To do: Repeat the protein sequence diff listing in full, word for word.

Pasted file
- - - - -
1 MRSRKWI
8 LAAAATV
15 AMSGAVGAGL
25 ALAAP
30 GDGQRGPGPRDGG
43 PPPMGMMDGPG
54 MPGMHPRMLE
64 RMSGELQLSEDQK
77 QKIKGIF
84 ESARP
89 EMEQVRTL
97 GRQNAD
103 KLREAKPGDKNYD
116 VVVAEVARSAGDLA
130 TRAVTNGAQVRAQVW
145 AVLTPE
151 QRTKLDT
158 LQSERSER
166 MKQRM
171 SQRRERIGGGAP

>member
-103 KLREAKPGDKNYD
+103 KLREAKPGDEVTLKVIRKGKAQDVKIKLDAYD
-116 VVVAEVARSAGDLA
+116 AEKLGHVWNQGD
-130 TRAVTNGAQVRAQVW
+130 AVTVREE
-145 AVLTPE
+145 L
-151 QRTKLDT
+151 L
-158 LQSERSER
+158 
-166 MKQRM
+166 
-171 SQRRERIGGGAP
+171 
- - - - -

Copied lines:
1 MRSRKWI
8 LAAAATV
15 AMSGAVGAGL
25 ALAAP
30 GDGQRGPGPRDGG
43 PPPMGMMDGPG
54 MPGMHPRMLE
64 RMSGELQLSEDQK
77 QKIKGIF
84 ESARP
89 EMEQVRTL
97 GRQNAD
103 KLREAKPGDKNYD
116 VVVAEVARSAGDLA
130 TRAVTNGAQVRAQVW
145 AVLTPE
151 QRTKLDT
158 LQSERSER
166 MKQRM
171 SQRRERIGGGAP

>member
-103 KLREAKPGDKNYD
+103 KLREAKPGDEVTLKVIRKGKAQDVKIKLDAYD
-116 VVVAEVARSAGDLA
+116 AEKLGHVWNQGD
-130 TRAVTNGAQVRAQVW
+130 AVTVREE
-145 AVLTPE
+145 L
-151 QRTKLDT
+151 L
-158 LQSERSER
+158 
-166 MKQRM
+166 
-171 SQRRERIGGGAP
+171 